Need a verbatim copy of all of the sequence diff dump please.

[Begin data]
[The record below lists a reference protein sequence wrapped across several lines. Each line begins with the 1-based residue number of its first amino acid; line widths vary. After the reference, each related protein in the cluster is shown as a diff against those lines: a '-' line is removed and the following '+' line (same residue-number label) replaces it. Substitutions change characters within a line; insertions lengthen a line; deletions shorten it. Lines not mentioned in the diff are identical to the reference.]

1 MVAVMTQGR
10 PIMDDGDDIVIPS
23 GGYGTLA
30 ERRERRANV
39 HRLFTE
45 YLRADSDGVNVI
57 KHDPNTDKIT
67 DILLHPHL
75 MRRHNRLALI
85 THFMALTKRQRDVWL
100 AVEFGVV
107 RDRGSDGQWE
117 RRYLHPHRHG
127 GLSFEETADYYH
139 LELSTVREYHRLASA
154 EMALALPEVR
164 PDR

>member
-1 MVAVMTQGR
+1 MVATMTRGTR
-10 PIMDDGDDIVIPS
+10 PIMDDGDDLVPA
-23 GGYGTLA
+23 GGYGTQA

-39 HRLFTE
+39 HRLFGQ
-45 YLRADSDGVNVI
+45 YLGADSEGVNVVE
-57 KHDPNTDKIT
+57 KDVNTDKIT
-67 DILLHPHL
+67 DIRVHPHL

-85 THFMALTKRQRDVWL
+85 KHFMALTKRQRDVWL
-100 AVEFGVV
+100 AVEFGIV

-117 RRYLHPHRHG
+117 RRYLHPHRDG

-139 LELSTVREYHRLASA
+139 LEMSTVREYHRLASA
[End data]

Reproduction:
[The record below lists a reference protein sequence wrapped across several lines. Each line begins with the 1-based residue number of its first amino acid; line widths vary. After the reference, each related protein in the cluster is shown as a diff against those lines: a '-' line is removed and the following '+' line (same residue-number label) replaces it. Substitutions change characters within a line; insertions lengthen a line; deletions shorten it. Lines not mentioned in the diff are identical to the reference.]

1 MVAVMTQGR
10 PIMDDGDDIVIPS
23 GGYGTLA
30 ERRERRANV
39 HRLFTE
45 YLRADSDGVNVI
57 KHDPNTDKIT
67 DILLHPHL
75 MRRHNRLALI
85 THFMALTKRQRDVWL
100 AVEFGVV
107 RDRGSDGQWE
117 RRYLHPHRHG
127 GLSFEETADYYH
139 LELSTVREYHRLASA
154 EMALALPEVR
164 PDR

>member
-1 MVAVMTQGR
+1 MVATMTRGTR
-10 PIMDDGDDIVIPS
+10 PIMDDGDDLVPA
-23 GGYGTLA
+23 GGYGTQA

-39 HRLFTE
+39 HRLFGQ
-45 YLRADSDGVNVI
+45 YLGADSEGVNVVE
-57 KHDPNTDKIT
+57 KDVNTDKIT
-67 DILLHPHL
+67 DIRVHPHL

-85 THFMALTKRQRDVWL
+85 KHFMALTKRQRDVWL
-100 AVEFGVV
+100 AVEFGIV

-117 RRYLHPHRHG
+117 RRYLHPHRDG

-139 LELSTVREYHRLASA
+139 LEMSTVREYHRLASA